5. A CLEANSING OF THE TEMPLE AND THE NATION
Opening the doors of the Temple, however, speaking in terms of our own day, keeping the house of the Lord open for all regular services, is not synonymous with revival, and will not, in itself, lead our nation back to a life of religious fervor. Revival will depend, not upon an open church, but upon what is found within the church, what is heard from the pulpit in the church, the prayers that are offered by those that have gathered together in the house of the Lord.
Thus we read that, when the Temple was opened, those taking part in this religious revival gathered together their brethren and sanctified themselves, and went in, according to the commandment of the king by the words of the Lord, to cleanse the house of the Lord, and the priests went in into the inner part of the house of the Lord, to cleanse it, and brought out all the uncleanness that they found in the Temple of the Lord into the court of the house of the Lord. And the Levites took it to carry abroad to the Brook Kidron (29:15, 16).
Just before the Passover was kept, we read that those who were assembled together in Jerusalem arose and took away the altars that were in Jerusalem and all the altars for incense took they away and cast them into the Brook Kidron (30:15).
After the Passover vas kept, this purging was still further carried out: Now when all this was finished, all Israel that were present went out to the cities of Judah, and brake the images in pieces, and cut down the groves, and threw down the high places and the altars out of all Judah and Benjamin, in Ephraim also and Manasseh: until they had utterly destroyed them all. Then all the children of Israel returned, every man to his possession, into their own cities (II Chron. 31:1).
How many things, certainly, the Church needs to be cleansed of today! Every week I walk by a church not far from my study where I see posted a sign reading: Card Party Tonight with Refreshments and Prizes.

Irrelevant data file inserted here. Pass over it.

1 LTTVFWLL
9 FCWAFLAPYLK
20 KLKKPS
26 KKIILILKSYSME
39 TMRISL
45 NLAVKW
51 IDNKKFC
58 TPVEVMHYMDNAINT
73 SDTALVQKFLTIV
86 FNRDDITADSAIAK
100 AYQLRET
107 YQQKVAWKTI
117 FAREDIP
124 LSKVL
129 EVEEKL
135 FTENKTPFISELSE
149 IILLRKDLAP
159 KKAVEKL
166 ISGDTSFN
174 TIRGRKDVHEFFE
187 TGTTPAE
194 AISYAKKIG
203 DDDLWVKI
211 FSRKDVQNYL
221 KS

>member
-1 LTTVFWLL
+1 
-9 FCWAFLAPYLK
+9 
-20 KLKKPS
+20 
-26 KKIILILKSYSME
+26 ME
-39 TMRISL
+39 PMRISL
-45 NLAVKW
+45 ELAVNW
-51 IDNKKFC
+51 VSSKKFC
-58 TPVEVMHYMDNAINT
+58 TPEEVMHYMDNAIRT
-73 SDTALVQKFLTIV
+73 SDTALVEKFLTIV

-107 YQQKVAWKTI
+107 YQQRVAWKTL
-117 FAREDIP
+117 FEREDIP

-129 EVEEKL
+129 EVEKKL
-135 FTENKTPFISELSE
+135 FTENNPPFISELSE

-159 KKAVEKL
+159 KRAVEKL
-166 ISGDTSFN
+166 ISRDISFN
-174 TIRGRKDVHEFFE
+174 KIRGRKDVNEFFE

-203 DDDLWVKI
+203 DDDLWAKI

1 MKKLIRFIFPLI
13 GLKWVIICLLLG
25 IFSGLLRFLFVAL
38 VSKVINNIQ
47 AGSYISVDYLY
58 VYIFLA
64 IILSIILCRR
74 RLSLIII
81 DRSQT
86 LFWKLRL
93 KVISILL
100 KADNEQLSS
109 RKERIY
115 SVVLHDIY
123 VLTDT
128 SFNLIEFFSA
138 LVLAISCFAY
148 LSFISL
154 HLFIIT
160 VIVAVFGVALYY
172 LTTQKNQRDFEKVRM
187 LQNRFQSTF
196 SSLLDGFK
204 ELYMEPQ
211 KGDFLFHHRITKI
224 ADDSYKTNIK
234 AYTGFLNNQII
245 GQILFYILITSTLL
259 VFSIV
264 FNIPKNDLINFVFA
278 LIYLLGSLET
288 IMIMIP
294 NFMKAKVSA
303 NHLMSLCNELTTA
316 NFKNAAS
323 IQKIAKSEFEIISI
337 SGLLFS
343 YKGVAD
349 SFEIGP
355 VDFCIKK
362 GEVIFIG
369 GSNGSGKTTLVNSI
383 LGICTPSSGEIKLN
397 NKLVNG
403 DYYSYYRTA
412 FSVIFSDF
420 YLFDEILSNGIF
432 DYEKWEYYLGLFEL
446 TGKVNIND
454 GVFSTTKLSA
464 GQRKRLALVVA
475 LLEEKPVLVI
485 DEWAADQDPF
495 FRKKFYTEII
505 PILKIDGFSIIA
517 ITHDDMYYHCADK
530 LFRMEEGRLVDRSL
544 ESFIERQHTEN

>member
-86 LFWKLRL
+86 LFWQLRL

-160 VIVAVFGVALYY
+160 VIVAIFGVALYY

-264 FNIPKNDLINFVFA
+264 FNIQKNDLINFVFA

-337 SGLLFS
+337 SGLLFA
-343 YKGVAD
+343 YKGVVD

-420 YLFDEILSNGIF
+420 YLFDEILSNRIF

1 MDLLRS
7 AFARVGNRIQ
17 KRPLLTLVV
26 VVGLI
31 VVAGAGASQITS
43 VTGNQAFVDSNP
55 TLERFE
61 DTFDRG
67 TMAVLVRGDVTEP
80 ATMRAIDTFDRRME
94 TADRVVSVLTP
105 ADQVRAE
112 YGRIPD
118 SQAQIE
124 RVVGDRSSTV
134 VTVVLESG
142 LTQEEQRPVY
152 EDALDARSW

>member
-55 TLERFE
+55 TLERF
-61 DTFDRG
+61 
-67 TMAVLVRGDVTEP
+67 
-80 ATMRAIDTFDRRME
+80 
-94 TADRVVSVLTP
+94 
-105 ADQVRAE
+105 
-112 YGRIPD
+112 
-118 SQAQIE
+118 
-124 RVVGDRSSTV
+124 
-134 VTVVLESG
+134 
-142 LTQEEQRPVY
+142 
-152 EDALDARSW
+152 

Only yesterday the wife of a minister of a Hungarian Presbyterian congregation came into my study to ask me if I would not encourage her husband in his continued refusal to direct the theatricals of the young people of his church. These are not extraordinary cases at all. In every city similar situations can be found thousands of our churches are allowing movies, dancing, card parties, smokers, and, in some cases, I know of, liquor is served at church functions.
Not more than fifty miles from me, a friend of mine attended a church supper, and the waitress said to him him: Will you have coffee, or milk or beer?
But the Church needs cleansing from more than these things. If all of these worldly functions were put out of the Church, even then we would not necessarily have a revival. A deeper cleansing is needed, and that is a cleansing of the pulpit itself. How many thousands of ministers today, and I am not writing in a critical spirit at all, but trying to get at the root of this matter, how many thousands of ministers today are devoting strength, and thought, and the money of their churches, to such foolish things as international peace movements, and cooperative undertakings in which Protestants, Jews and Catholics all are working together for some secular object! Only God knows how many so-called Protestant ministers today are communists, and are, in a subtle way, bringing this foul error into their preaching and inculcating communistic ideas in the hearts of their people.